Two years later, in 2000, she had breast cancer. “You won’t believe it, but I got misdiagnosed the second time as well.” She had enrolled with a “fancy” doctor and went to see him with an underarm lump, thinking, ‘That’s not normal.’ Without an examination or tests, she was dispatched on grounds she didn’t need any more prodding or needles. “Let’s leave you alone,” he told her (“very English”), and so the cancer was left for a whole year. “So bad,” she says now. “I had to have a mastectomy and six months of chemo. I see him on the street and I want to punch him.” She watched the opening of Tate Modern from the chemotherapy ward.

All the pain and fear of death she felt was channelled into her art: Still Life (2001) is the speeded-up film of a decaying bowl of fruit; A Little Death (2002), a hare, arranged legs upwards, decomposing stomach first. Later she made Suspended (2003), a series of photographs in which, dressed in vest and knickers, she appears to float. She had hired a bondage expert to tie her up in different shapes and positions, and afterwards digitally removed the ropes to create a sense not of torturous constraint but freedom, of letting go. Although, she said afterwards: “I don’t think you ever really let go of cancer once you’ve been through it.”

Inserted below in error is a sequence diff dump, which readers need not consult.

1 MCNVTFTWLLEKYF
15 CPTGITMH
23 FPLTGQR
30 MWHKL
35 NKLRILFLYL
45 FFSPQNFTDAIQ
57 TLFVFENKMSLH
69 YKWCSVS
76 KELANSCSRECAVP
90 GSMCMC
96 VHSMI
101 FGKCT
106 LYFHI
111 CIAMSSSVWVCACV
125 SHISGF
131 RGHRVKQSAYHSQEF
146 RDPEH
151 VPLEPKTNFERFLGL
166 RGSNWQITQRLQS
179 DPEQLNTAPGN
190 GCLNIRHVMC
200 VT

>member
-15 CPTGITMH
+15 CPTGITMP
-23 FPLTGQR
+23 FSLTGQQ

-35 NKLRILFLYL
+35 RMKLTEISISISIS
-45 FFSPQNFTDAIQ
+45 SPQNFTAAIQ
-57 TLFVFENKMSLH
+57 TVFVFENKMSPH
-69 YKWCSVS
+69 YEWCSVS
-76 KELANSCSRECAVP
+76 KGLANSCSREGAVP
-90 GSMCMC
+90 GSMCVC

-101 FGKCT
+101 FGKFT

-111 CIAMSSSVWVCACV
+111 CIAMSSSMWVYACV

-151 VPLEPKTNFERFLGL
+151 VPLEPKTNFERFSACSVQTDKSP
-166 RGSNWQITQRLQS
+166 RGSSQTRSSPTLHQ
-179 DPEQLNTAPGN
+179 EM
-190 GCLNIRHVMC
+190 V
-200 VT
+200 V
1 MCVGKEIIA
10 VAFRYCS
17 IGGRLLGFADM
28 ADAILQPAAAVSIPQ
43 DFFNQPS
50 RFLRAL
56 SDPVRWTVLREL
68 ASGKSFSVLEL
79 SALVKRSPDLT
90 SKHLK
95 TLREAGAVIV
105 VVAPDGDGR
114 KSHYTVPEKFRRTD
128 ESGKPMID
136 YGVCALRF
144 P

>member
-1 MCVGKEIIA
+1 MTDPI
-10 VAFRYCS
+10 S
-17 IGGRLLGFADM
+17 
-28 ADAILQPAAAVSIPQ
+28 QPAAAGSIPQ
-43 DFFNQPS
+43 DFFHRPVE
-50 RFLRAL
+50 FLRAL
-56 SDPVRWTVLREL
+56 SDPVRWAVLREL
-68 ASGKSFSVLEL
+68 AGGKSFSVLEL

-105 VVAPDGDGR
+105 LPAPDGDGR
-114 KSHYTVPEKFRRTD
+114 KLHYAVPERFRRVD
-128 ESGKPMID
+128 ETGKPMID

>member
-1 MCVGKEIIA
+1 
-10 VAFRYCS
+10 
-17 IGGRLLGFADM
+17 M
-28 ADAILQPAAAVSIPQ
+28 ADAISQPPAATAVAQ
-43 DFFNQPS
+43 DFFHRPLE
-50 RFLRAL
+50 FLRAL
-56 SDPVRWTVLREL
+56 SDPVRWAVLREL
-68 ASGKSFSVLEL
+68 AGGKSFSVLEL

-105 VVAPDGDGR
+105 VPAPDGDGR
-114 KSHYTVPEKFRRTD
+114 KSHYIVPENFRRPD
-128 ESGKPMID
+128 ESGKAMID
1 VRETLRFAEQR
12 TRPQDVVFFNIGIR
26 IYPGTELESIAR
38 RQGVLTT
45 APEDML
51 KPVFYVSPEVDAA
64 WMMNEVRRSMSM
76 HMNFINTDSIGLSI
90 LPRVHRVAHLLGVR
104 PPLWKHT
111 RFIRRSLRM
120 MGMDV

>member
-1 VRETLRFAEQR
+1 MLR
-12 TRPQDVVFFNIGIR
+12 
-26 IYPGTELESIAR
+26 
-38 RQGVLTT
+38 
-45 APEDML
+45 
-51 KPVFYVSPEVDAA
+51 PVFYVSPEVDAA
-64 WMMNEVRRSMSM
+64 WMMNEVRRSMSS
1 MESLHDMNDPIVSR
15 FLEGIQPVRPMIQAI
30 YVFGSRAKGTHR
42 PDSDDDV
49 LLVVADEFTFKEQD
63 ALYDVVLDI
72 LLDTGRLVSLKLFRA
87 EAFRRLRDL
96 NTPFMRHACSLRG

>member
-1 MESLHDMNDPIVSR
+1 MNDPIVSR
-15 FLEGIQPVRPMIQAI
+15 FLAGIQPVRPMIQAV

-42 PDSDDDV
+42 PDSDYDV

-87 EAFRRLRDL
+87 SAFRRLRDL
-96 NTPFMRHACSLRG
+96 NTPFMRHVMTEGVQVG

Her later work features a lot of celebrities. There is David (2004), a 107-minute video of David Beckham asleep that was shown at the National Portrait Gallery, and a series of photographs of actors crying that included Laurence Fishburne (2002) and Philip Seymour Hoffman (2004). Was that the precursor to a move into film? “I always wanted to make films in the back of my mind,” she says, but it wasn’t until she met Anthony Minghella when they were both judges for the British Independent Film Awards that the opportunity presented itself. She said she was mouthing off, ‘That film is a piece of shit, blahlala. And then someone would say [puts hand up], ‘Actually, I produced that.’” This somehow tickled Minghella. “He said, ‘You’re very … ’, I think he meant opinionated, but he said ‘… knowledgable. Have you ever considered making films?’” They made Love You More (2008), a gem of a short film written by Patrick Marber that revolved around a Buzzcocks soundtrack. “It completely gave me the bug for film-making.”

Was her art abandoned? “It feels like two different sides of my personality: my art world life and my film world life,” she says. She’d like to return to it, “but because I exited the art world, it’s a really strange position to be in in terms of trying to come back in again”.